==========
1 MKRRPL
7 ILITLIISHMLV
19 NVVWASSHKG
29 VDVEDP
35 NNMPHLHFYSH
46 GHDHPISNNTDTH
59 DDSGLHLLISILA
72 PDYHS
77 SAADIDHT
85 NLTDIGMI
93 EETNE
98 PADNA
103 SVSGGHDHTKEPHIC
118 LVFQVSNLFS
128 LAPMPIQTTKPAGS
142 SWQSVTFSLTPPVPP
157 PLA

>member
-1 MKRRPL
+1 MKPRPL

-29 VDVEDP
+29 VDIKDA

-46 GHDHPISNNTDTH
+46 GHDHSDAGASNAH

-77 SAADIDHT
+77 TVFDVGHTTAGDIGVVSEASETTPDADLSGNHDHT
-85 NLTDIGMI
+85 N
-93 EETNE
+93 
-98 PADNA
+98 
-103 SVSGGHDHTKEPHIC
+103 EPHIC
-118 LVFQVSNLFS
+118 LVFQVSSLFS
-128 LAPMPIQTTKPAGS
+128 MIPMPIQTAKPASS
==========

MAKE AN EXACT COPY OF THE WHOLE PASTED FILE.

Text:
1 MKRRPL
7 ILITLIISHMLV
19 NVVWASSHKG
29 VDVEDP
35 NNMPHLHFYSH
46 GHDHPISNNTDTH
59 DDSGLHLLISILA
72 PDYHS
77 SAADIDHT
85 NLTDIGMI
93 EETNE
98 PADNA
103 SVSGGHDHTKEPHIC
118 LVFQVSNLFS
128 LAPMPIQTTKPAGS
142 SWQSVTFSLTPPVPP
157 PLA

>member
-1 MKRRPL
+1 MKPRPL

-29 VDVEDP
+29 VDIKDA

-46 GHDHPISNNTDTH
+46 GHDHSDAGASNAH

-77 SAADIDHT
+77 TVFDVGHTTAGDIGVVSEASETTPDADLSGNHDHT
-85 NLTDIGMI
+85 N
-93 EETNE
+93 
-98 PADNA
+98 
-103 SVSGGHDHTKEPHIC
+103 EPHIC
-118 LVFQVSNLFS
+118 LVFQVSSLFS
-128 LAPMPIQTTKPAGS
+128 MIPMPIQTAKPASS